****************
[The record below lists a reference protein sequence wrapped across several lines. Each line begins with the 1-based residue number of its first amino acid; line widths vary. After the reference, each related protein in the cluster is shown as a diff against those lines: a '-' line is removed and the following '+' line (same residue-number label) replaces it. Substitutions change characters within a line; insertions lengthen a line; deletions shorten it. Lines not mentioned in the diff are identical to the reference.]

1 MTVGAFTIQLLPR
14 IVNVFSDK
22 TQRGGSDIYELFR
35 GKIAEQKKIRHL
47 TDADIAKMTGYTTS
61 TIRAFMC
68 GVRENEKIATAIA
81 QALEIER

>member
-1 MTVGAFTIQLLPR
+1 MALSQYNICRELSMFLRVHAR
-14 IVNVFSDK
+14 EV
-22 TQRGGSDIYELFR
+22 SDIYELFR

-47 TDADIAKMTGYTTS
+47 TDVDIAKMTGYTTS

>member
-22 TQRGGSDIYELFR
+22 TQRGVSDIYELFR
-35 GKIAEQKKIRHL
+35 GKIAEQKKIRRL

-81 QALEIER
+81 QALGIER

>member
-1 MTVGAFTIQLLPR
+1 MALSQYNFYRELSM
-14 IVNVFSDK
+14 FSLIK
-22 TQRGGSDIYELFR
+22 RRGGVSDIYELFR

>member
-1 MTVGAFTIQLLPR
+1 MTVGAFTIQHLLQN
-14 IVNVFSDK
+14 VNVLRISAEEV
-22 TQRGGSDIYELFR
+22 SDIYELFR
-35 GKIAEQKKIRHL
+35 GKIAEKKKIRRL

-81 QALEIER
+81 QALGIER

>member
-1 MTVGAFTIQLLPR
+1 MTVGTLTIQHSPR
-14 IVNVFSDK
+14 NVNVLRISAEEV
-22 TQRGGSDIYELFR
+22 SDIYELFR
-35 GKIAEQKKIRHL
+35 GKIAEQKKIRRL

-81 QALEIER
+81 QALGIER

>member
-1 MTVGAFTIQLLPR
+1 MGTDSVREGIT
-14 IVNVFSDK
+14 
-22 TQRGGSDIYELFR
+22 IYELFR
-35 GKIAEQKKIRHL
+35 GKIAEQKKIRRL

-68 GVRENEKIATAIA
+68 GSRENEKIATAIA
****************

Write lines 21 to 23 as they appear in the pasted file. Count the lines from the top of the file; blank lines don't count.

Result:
+22 TQRGVSDIYELFR
-35 GKIAEQKKIRHL
+35 GKIAEQKKIRRL